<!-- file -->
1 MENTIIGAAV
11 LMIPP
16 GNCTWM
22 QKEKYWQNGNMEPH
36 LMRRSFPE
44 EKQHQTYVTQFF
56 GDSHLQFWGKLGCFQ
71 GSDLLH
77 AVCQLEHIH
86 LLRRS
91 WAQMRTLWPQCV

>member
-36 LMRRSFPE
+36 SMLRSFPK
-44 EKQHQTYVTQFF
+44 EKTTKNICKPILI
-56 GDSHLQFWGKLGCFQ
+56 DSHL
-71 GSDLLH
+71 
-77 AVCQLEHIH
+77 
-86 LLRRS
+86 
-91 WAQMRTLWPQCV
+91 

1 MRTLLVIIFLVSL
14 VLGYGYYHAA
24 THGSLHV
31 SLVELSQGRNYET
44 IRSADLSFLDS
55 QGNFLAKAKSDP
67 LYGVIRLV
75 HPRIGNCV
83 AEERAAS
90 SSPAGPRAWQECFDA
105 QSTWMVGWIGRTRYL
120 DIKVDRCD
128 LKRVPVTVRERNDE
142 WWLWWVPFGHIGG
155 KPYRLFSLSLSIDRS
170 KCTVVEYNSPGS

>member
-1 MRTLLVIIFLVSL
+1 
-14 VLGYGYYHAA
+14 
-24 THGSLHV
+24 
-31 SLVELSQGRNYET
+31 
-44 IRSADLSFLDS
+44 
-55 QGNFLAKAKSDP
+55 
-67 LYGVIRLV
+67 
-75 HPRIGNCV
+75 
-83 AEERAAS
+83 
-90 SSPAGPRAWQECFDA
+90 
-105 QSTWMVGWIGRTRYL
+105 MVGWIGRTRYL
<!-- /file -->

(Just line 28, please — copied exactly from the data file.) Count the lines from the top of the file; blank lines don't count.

14 VLGYGYYHAA